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Kanginguak - Inuit

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  • Blue Panther
    Kanginguak - Inuit Kanginguak was a native of the south, who set forth on a journey and took up his abode near Umanarsuak (Kin of Sael, a high island of South
    Message 1 of 2 , Mar 1, 2008

      Kanginguak - Inuit

      Kanginguak was a native of the south, who set forth on a journey and took up his abode near Umanarsuak (Kin of Sael, a highisland of South Greenland ). He had a son named Tunerak, who was such an expert rower that he used to overtake the falcons in their flight, and killed them with a blow of his paddle-oar. He went out to sea so far as to make Umanarsuak appear like a seal diving up and down among the waves. He also tried matches with celebrated kayakers, but on one of these occasions he was killed by his rival. His father afterwards went to the place where he was buried, brought out his body again and carried it along with him, till he found an angakok, who restored it to life.

      Tales and Traditions of the Eskimo, by Henry Rink; London [1875] and is now in the public domain. [ Greenland ]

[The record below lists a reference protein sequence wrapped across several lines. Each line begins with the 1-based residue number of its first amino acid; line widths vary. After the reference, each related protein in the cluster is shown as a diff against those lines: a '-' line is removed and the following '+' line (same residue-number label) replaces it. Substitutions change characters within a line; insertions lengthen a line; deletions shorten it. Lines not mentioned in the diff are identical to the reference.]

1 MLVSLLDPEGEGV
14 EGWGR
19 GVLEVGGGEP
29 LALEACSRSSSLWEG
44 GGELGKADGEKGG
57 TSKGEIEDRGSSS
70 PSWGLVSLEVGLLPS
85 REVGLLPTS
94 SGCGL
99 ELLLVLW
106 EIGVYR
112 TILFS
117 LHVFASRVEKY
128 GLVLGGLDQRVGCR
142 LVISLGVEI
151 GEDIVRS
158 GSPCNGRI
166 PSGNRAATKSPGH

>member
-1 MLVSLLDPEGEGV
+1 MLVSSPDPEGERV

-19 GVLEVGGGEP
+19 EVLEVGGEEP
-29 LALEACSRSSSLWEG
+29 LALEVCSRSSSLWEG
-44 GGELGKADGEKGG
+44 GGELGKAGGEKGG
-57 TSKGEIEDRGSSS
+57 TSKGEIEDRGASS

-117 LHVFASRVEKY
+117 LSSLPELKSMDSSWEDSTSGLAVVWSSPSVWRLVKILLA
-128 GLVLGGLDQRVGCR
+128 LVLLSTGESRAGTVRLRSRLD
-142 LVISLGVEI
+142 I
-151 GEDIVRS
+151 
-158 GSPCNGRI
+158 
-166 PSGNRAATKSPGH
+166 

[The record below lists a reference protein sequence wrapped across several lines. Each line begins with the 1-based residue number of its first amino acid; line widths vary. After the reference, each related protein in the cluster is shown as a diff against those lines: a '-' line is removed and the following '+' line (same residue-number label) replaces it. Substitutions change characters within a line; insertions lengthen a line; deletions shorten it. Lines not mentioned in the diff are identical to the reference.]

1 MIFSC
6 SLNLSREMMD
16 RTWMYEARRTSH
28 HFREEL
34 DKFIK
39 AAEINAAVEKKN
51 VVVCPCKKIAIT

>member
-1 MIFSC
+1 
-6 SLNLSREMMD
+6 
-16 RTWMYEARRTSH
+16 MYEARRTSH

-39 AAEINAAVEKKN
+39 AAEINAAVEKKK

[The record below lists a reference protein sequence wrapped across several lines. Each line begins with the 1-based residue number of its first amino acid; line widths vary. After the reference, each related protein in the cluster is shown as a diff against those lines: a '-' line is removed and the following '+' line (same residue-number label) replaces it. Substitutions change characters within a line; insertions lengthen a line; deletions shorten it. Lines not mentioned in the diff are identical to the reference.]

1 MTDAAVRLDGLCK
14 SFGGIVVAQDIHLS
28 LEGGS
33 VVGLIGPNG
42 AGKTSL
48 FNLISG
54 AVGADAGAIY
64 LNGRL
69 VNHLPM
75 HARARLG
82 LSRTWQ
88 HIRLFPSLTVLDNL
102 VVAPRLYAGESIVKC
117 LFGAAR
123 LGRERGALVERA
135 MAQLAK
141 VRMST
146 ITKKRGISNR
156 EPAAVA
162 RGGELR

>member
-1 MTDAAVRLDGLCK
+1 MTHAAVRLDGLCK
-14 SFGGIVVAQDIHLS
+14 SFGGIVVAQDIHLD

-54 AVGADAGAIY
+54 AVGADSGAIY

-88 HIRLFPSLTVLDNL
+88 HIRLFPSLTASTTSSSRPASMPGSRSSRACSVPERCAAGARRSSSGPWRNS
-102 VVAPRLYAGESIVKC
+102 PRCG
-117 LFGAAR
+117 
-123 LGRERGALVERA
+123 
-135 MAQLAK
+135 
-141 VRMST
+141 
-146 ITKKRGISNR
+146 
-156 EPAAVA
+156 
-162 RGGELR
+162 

• Blue Panther
      Kanginguak - Inuit Kanginguak was a native of the south, who set forth on a journey and took up his abode near Umanarsuak (Kin of Sael, a high island of South
      Message 2 of 2 , Nov 4, 2014

        Kanginguak - Inuit

        Kanginguak was a native of the south, who set forth on a journey and took up his abode near Umanarsuak (Kin of Sael, a high island of South Greenland). He had a son named Tunerak, who was such an expert rower that he used to overtake the falcons in their flight, and killed them with a blow of his paddle-oar. He went out to sea so far as to make Umanarsuak appear like a seal diving up and down among the waves. He also tried matches with celebrated kayakers, but on one of these occasions he was killed by his rival. His father afterwards went to the place where he was buried, brought out his body again and carried it along with him, till he found an angakok, who restored it to life.

        Tales and Traditions of the Eskimo, by Henry Rink; London [1875] and is now in the public domain. [Greenland]


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